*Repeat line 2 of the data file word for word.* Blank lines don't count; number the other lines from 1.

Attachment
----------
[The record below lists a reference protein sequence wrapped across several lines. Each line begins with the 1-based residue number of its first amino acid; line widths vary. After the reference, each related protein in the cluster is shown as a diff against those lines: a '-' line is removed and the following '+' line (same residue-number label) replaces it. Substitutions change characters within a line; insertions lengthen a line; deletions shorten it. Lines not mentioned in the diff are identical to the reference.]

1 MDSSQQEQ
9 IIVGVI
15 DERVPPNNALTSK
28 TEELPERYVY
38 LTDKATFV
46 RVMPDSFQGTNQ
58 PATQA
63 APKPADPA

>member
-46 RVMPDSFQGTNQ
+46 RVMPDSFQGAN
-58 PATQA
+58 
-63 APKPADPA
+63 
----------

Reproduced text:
1 MDSSQQEQ